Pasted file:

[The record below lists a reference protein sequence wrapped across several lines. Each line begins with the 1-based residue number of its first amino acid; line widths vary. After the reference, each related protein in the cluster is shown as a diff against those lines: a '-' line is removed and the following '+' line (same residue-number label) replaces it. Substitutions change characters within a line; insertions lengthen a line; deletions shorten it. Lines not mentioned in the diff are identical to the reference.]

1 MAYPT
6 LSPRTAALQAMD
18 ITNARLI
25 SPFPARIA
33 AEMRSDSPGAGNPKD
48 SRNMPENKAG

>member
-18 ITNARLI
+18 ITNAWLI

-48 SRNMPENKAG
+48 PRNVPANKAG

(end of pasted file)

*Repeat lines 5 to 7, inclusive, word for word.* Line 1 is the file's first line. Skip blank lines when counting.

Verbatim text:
25 SPFPARIA
33 AEMRSDSPGAGNPKD
48 SRNMPENKAG